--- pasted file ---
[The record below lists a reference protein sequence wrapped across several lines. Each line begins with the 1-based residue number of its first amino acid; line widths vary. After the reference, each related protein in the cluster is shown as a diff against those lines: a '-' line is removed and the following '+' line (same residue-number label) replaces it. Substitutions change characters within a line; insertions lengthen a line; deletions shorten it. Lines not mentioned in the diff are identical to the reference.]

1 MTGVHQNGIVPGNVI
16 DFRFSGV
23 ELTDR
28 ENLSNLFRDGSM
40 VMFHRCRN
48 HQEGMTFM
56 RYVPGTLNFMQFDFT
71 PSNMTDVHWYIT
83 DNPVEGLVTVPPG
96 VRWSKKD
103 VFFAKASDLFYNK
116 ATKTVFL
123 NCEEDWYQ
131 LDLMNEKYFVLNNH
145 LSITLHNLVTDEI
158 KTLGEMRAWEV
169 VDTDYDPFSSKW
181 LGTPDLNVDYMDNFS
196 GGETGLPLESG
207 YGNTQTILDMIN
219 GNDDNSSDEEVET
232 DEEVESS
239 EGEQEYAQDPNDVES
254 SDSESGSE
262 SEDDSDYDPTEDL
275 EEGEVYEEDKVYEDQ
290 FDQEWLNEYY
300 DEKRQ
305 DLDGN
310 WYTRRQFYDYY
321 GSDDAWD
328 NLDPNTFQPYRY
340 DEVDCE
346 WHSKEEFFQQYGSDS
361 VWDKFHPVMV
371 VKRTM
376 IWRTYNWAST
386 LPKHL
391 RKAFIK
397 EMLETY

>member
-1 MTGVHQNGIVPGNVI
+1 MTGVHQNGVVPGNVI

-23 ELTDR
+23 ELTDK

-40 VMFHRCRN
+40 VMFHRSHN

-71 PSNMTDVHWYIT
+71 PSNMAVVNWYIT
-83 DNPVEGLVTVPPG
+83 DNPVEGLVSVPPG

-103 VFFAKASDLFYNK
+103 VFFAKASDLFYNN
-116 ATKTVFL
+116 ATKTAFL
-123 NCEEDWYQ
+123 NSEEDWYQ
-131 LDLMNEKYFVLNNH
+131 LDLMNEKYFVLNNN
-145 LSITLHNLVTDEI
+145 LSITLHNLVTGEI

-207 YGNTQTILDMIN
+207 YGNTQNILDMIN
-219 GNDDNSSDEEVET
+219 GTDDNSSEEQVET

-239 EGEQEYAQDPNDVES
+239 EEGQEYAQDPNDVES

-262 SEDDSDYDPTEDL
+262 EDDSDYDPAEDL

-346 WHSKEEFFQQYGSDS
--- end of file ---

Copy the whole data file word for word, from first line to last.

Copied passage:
[The record below lists a reference protein sequence wrapped across several lines. Each line begins with the 1-based residue number of its first amino acid; line widths vary. After the reference, each related protein in the cluster is shown as a diff against those lines: a '-' line is removed and the following '+' line (same residue-number label) replaces it. Substitutions change characters within a line; insertions lengthen a line; deletions shorten it. Lines not mentioned in the diff are identical to the reference.]

1 MTGVHQNGIVPGNVI
16 DFRFSGV
23 ELTDR
28 ENLSNLFRDGSM
40 VMFHRCRN
48 HQEGMTFM
56 RYVPGTLNFMQFDFT
71 PSNMTDVHWYIT
83 DNPVEGLVTVPPG
96 VRWSKKD
103 VFFAKASDLFYNK
116 ATKTVFL
123 NCEEDWYQ
131 LDLMNEKYFVLNNH
145 LSITLHNLVTDEI
158 KTLGEMRAWEV
169 VDTDYDPFSSKW
181 LGTPDLNVDYMDNFS
196 GGETGLPLESG
207 YGNTQTILDMIN
219 GNDDNSSDEEVET
232 DEEVESS
239 EGEQEYAQDPNDVES
254 SDSESGSE
262 SEDDSDYDPTEDL
275 EEGEVYEEDKVYEDQ
290 FDQEWLNEYY
300 DEKRQ
305 DLDGN
310 WYTRRQFYDYY
321 GSDDAWD
328 NLDPNTFQPYRY
340 DEVDCE
346 WHSKEEFFQQYGSDS
361 VWDKFHPVMV
371 VKRTM
376 IWRTYNWAST
386 LPKHL
391 RKAFIK
397 EMLETY

>member
-1 MTGVHQNGIVPGNVI
+1 MTGVHQNGVVPGNVI

-23 ELTDR
+23 ELTDK

-40 VMFHRCRN
+40 VMFHRSHN

-71 PSNMTDVHWYIT
+71 PSNMAVVNWYIT
-83 DNPVEGLVTVPPG
+83 DNPVEGLVSVPPG

-103 VFFAKASDLFYNK
+103 VFFAKASDLFYNN
-116 ATKTVFL
+116 ATKTAFL
-123 NCEEDWYQ
+123 NSEEDWYQ
-131 LDLMNEKYFVLNNH
+131 LDLMNEKYFVLNNN
-145 LSITLHNLVTDEI
+145 LSITLHNLVTGEI

-207 YGNTQTILDMIN
+207 YGNTQNILDMIN
-219 GNDDNSSDEEVET
+219 GTDDNSSEEQVET

-239 EGEQEYAQDPNDVES
+239 EEGQEYAQDPNDVES

-262 SEDDSDYDPTEDL
+262 EDDSDYDPAEDL

-346 WHSKEEFFQQYGSDS